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Tag Archive: Energy

Reminder: Next week is deadline to participate in Dominion’s CPCN case

As we previously discussed here, any person or entity who wishes to participate as a respondent in Dominion Virginia Power’s (“Dominion”) application for approval and certificates of public convenience and necessity to construct and operate three utility scale solar electric generating facilities must file a notice of participation on or before January 12, 2016 with the Virginia State Corporation Commission (“SCC”).  In addition, any interested party wishing to comment on Dominion’s application must file comments with the SCC on or before March 15, 2016.  A public hearing will be convened on March 22, 2016.

You can read more about Dominion’s application for approval and certificates of public convenience and necessity here. And if you have any questions about this deadline, the proposed construction or solar energy legal issues in general, please feel free to contact any one of our Virginia solar energy lawyers.

State Corporation Commission Denies Dominion’s Remington Solar Facility Application

The Virginia State Corporation Commission (the “SCC”) issued a Final Order on October 20, 2015 (the “Order”) denying Dominion Virginia Power’s (“Dominion”) application to construct and operate a 20 megawatt utility-scale solar electric generating facility near the town of Remington in Fauquier County, Virginia (the “Facility”). In Dominion’s application, Dominion proposed to construct the Facility on a 280-acre parcel of land owned by Dominion, located across from Dominion’s existing natural gas-fired Remington Power Station. In addition, Dominion requested SCC approval of a rate adjustment clause to recover costs associated with the Facility.

Section 56-585.1(A)(6) of the Code of Virginia requires a utility seeking SCC approval to construct a generating facility to demonstrate that in its selection process it has “considered and weighted alternative options, including third-party market alternatives.” Furthermore, Virginia law requires the SCC to consider the extent to which such proposed facility is “likely to result in unreasonable increases in rates paid by consumers.”

In its Order, the SCC held that Dominion did not demonstrate that it considered and weighed alternative options, including third-party market alternatives, during the selection process for the Facility, as is required by Virginia law. The SCC went on to hold that Dominion had not established that the costs of the Facility to be paid by consumers “would be reasonable or prudent.” The SCC cited testimony from MDV-SEIA, the Mid-Atlantic Renewable Energy Coalition and the Virginia Sierra Club that a request for proposal process (which Dominion did not conduct) “could have provided evidence as to whether lower-cost alternatives exist to provide this renewable power.”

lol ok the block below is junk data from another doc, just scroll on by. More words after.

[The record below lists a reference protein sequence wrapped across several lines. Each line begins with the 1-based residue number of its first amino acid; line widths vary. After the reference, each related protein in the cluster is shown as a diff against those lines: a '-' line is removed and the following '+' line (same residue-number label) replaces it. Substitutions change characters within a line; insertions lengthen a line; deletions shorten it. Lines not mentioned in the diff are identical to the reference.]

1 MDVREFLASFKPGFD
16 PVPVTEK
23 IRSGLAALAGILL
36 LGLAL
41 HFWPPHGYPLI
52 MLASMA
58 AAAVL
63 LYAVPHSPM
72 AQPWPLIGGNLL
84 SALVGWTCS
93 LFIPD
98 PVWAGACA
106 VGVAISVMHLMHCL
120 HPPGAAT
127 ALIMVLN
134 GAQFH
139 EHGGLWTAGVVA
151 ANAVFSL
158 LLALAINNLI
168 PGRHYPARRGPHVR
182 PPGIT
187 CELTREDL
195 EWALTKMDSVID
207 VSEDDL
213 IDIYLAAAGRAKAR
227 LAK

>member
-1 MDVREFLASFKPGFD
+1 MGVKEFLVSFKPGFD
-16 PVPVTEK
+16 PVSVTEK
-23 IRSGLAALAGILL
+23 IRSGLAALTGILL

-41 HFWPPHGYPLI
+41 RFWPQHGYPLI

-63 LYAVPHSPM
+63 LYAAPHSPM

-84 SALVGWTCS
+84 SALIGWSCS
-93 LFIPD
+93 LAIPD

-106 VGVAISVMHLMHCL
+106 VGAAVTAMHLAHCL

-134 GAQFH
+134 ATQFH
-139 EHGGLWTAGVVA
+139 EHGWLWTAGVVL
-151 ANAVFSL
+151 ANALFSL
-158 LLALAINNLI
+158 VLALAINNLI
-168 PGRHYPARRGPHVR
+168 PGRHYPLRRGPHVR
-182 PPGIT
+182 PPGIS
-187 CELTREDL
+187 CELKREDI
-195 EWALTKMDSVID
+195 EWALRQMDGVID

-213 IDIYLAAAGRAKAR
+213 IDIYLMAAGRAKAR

The SCC explained that Dominion may refile an application that meets all statutory requirements, including the requirements regarding third-party market alternatives and establishing the reasonableness and prudence of any costs proposed for recovery from consumers. GreeneHurlocker represented MDV-SEIA in the SCC proceeding. If you have questions or need information about the Order or MDV-SEIA, please contact one of our Virginia energy lawyers.

Renewable Energy an Active Topic in 2015 General Assembly

English: Photo of the Virginia State Capitol b...

Photo of the Virginia State Capitol. (Photo credit: Wikipedia)

Virginia energy lawyers Eric Hurlocker and Blair Wortham have been keeping up with a multitude of legislative actions during the just completed 2015 Virginia General Assembly.  Here is a brief look at a few initiatives impacting renewable energy development in Virginia.

I. Solar Energy Legislation Passed and Taking Effect July 1, 2015

House Bill 1950/Senate Bill 1395:  Electric Utilities; Net Energy Metering Programs.

HB 1950 and SB 1395 increase, from 500 kilowatts to one megawatt, the maximum generating capacity of an electrical generating facility owned or operated by an electric utility’s nonresidential customer that may be eligible for participation in the utility’s net energy metering program.   In addition, the capacity of any generating facility installed under this legislation after July 1, 2015, is not to exceed the expected annual energy consumption based on the previous 12 months of billing history or an annualized calculation of billing history if 12 months of billing history is not available. The bill also (i) requires any eligible customer-generator seeking to participate in net energy metering to notify its supplier and receive approval to interconnect prior to installation of an electrical generating facility and (ii) clarifies requirements regarding the customer-generator’s obligation to bear the costs of equipment required for the interconnection to the supplier’s electric distribution system.

House Bill 2267/Senate Bill 1099:  Virginia Solar Energy Development Authority.